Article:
Mintzberg Forms of Strategy
Henry Mintzberg, a prominent management theorist, identified five different forms of strategy:
- Plan: A plan is a deliberate strategy that is developed and executed through a structured and systematic process, with specific goals and a clear roadmap for achieving those goals. This form of strategy is often created through a top-down process, with clear decision-making authority and communication channels.
- Pattern: A pattern strategy refers to an organization’s implicit strategy, which emerges over time as a result of repeated actions and decision-making. It is often an unconscious strategy, developed through the accumulation of small, incremental decisions rather than through a deliberate and systematic planning process.
- Position: A position strategy refers to the way in which an organization aligns itself in the market, in terms of the products or services it offers, its target customers, and the geographic locations it operates in. This form of strategy is concerned with how the organization competes, rather than with its internal operations.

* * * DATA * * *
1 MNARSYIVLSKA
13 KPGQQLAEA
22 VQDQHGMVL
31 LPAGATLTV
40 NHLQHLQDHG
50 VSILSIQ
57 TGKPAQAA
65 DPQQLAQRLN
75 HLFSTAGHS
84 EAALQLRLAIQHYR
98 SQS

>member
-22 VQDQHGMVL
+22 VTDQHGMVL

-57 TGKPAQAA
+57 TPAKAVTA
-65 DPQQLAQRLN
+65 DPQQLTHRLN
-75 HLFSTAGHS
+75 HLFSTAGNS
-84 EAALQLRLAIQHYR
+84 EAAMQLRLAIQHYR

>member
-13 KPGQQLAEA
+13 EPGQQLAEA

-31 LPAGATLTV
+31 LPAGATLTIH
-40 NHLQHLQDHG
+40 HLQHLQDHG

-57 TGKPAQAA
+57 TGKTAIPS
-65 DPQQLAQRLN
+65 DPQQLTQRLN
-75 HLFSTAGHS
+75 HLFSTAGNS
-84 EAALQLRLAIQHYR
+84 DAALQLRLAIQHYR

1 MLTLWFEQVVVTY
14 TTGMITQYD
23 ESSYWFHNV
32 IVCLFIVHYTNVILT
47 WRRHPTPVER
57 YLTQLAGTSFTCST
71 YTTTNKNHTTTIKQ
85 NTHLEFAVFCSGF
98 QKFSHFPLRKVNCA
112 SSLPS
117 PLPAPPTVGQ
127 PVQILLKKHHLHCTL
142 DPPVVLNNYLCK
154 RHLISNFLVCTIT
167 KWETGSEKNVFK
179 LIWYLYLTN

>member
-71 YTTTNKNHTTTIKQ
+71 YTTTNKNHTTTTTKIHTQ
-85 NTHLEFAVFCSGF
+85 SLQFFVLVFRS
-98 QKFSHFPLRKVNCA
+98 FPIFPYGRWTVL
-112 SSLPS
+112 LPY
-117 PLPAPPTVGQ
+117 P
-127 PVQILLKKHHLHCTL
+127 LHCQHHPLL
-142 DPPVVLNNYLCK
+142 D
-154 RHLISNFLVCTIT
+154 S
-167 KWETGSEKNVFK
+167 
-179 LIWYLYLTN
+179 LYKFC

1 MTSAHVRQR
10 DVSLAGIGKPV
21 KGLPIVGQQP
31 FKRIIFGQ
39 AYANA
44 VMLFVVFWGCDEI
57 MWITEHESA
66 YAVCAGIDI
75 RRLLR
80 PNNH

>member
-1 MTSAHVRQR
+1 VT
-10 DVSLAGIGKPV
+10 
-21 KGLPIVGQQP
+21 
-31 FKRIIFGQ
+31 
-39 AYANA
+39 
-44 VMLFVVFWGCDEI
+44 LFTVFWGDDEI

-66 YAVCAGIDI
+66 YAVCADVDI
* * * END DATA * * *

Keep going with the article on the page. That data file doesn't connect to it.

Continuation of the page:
- Perspective: A perspective strategy refers to the long-term vision and guiding principles that shape an organization’s decision-making and behavior. This form of strategy is often implicit, and provides a sense of purpose and direction for the organization.
- Play: A play strategy refers to a more flexible and adaptive approach to strategy, where the organization is willing to experiment, take risks, and adapt to changing circumstances in real-time. This form of strategy is often used by organizations operating in rapidly changing environments, where the ability to be agile and responsive is critical.
In conclusion, these five forms of strategy provide a useful framework for understanding the different ways in which organizations can approach strategy, and the different forms that strategy can take. Understanding the different forms of strategy can help organizations to more effectively develop and execute strategies that are aligned with their goals and the realities of their operating environment.